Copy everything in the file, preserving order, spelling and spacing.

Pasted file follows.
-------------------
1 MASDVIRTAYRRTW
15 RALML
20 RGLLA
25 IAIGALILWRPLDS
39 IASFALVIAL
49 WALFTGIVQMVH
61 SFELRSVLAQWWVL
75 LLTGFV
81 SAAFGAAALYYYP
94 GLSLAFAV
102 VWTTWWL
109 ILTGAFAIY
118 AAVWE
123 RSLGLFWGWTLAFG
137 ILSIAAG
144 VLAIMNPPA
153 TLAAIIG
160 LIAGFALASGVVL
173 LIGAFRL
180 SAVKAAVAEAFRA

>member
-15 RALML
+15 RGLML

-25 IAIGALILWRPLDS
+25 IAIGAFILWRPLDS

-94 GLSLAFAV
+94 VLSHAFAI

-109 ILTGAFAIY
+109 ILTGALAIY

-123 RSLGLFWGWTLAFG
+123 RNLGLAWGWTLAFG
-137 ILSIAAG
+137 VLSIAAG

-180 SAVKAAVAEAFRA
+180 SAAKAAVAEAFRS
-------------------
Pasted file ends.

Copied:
1 MASDVIRTAYRRTW
15 RALML
20 RGLLA
25 IAIGALILWRPLDS
39 IASFALVIAL
49 WALFTGIVQMVH
61 SFELRSVLAQWWVL
75 LLTGFV
81 SAAFGAAALYYYP
94 GLSLAFAV
102 VWTTWWL
109 ILTGAFAIY
118 AAVWE
123 RSLGLFWGWTLAFG
137 ILSIAAG
144 VLAIMNPPA
153 TLAAIIG
160 LIAGFALASGVVL
173 LIGAFRL
180 SAVKAAVAEAFRA

>member
-15 RALML
+15 RGLML

-25 IAIGALILWRPLDS
+25 IAIGAFILWRPLDS

-94 GLSLAFAV
+94 VLSHAFAI

-109 ILTGAFAIY
+109 ILTGALAIY

-123 RSLGLFWGWTLAFG
+123 RNLGLAWGWTLAFG
-137 ILSIAAG
+137 VLSIAAG

-180 SAVKAAVAEAFRA
+180 SAAKAAVAEAFRS